Summary and Analysis
Part 3: Chapter 1
Dagny belly-lands her plane. Her injuries aren't severe, but she does lose consciousness. As she awakens, she looks up at the face of a man kneeling by her side — a face that shows no sign of pain or fear or guilt. The man is John Galt. He is the object of both of Dagny's quests, because he is both the motor's inventor and the destroyer who is draining the brains of the world.
Dagny discovers that all the great minds who retired and vanished from society now live and work in this remote Colorado valley. Ellis Wyatt is here, as are the other Colorado industrialists. Ken Danagger has joined them. The great banker Midas Mulligan owns the valley, and the philosopher Hugh Akston and composer Richard Halley reside here also. Dagny learns, not surprisingly, that Francisco d'Anconia is another thinker who has come here to be free from the looters' oppressive code.
Galt's motor powers the valley's electrical appliances. It also powers a ray screen that shields the valley from view, which is why it remains undiscovered by the outside world. Galt takes Dagny to a building that houses the generator, where she reads his oath inscribed above the door: "I swear by my life and my love of it that I will never live for the sake of another man, nor ask another man to live for mine."
At dinner that night, in the home of Midas Mulligan, Galt quietly tells Dagny the purpose of the valley's residents: They are on strike. The men of the mind refuse to support the looters' system, which consists of involuntary obligations and enforced servitude.
The mystery that has compelled much of the novel's plot so far is finally explained in this chapter. The decline of industrial civilization has occurred not solely as a result of the looters' socialist policies. The decline has been hastened by the finest minds in the United States going on strike. The sudden retirements and the disappearance of the country's finest brains now make sense to Dagny (and to the reader). John Galt, the inventor who once worked at the Twentieth Century Motor Company, has kept his word; he is on the verge of stopping the motor of the world by halting invention, production, and all other economic progress.
Galt was the first person in the group of great minds to understand that the only way rational men can live freely is to withdraw their support of the looters' corrupt code and permit the current economic system to collapse. Only after that happens can the thinkers rebuild the world based on the principles of individual rights and political freedom — on the realization that the human mind must be free. Galt's oath, inscribed over the door leading to the generator, explains the essence of the strikers' code. The strikers are egoists: They believe that each individual has an inalienable right to his own life, that a person should pursue his own happiness, and that the individual has no moral obligations to others except to respect their rights to pursue happiness. Galt's oath repudiates the code of altruism practiced by the looters, a creed that demands selfless service to others. His oath specifies that an individual must neither sacrifice his values for others nor demand that others sacrifice their values for him.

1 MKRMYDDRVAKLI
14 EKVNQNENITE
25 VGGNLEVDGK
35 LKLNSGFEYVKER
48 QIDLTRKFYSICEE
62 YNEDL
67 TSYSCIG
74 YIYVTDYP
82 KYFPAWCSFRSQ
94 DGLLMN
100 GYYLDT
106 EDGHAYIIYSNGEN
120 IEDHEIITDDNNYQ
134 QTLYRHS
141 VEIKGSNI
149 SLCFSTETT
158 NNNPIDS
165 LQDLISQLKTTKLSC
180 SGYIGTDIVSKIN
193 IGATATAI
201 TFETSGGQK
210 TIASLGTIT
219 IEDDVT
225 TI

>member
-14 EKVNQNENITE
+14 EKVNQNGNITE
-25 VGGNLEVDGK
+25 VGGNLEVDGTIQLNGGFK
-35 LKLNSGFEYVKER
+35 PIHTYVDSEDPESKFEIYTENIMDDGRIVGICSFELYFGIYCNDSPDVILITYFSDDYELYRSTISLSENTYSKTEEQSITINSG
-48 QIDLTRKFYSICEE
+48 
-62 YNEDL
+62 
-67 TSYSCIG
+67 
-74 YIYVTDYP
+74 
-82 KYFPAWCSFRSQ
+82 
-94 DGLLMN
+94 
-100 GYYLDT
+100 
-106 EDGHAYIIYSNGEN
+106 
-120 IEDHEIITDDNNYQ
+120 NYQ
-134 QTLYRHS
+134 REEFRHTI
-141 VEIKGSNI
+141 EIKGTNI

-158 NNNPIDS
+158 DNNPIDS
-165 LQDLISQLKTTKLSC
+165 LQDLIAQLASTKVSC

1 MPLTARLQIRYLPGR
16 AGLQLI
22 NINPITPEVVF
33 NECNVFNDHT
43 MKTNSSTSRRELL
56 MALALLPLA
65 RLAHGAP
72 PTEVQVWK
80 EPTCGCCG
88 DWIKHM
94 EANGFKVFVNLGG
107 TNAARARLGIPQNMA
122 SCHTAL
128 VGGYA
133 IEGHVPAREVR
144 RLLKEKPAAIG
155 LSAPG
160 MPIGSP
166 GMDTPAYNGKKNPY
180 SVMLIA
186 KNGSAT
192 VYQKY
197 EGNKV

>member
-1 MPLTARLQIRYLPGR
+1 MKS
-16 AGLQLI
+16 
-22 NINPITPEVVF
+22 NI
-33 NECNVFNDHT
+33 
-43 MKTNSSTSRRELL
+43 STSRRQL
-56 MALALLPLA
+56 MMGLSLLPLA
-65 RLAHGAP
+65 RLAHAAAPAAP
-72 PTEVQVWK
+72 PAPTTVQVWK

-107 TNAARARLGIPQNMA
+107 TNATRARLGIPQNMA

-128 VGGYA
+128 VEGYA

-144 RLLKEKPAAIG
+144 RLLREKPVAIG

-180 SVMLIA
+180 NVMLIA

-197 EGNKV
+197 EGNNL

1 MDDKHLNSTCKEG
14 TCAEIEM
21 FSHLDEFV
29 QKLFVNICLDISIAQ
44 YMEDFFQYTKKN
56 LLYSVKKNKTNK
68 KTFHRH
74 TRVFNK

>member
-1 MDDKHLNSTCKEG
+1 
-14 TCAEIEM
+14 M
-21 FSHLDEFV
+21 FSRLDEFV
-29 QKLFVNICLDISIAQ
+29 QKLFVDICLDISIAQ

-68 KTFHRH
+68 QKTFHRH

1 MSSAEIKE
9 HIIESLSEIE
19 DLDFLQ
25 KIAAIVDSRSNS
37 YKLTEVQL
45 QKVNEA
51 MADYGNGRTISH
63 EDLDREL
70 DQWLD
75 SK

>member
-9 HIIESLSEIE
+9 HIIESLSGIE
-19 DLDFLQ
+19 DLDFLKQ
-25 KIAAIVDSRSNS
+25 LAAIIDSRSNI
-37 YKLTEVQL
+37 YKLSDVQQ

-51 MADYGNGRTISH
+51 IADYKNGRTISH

Galt shared this message with each person now living in the valley, but only when each was prepared to accept his idea. As a result, Galt has orchestrated a strike unlike any other in human history. Obviously, this isn't the first group of people to go on strike while claiming to be indispensable to human well-being. Striking workers have often accused wealthy entrepreneurs and industrialists of exploitation — of gaining profit by robbing the true producer of wealth, the manual laborer. But Galt's strike is designed to show that the mind — not physical labor — is the fundamental source of wealth, and that the men and women who perform intellectual work are the true creators of value. Galt insists that the thinkers — the inventors, innovators, and entrepreneurs who plan a company's long-range policies — are fundamentally responsible for prosperity. Galt intends to prove that when the thinkers participate in the economy, the standard of living is high, but when the thinkers withdraw, the standard of living plummets. The manual laborers stay on the job, and they undeniably do constructive work that aids the production of goods and services. But their work alone, without the guidance of the mind, cannot move the economy forward.
The reader learns something in this chapter that Dagny doesn't know yet: John Galt works as a laborer for Taggart Transcontinental. He is the nameless worker who pumps Eddie Willers for information in the Taggart cafeteria. We first make this connection when Dagny recognizes the lack of pain, fear, and guilt in his face, because the description matches Eddie's description of the Taggart worker. Galt reveals that he has watched Dagny closely for years, and we now realize from which vantage point.